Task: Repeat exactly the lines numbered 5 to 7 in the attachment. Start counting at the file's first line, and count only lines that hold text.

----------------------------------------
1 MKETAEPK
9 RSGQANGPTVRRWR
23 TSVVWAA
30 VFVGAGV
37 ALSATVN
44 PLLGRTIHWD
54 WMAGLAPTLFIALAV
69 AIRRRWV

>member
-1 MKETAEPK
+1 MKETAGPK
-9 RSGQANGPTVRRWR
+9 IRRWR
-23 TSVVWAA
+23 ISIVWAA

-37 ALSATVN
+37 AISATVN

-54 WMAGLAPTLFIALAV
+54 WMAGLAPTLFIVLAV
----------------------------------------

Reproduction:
37 ALSATVN
44 PLLGRTIHWD
54 WMAGLAPTLFIALAV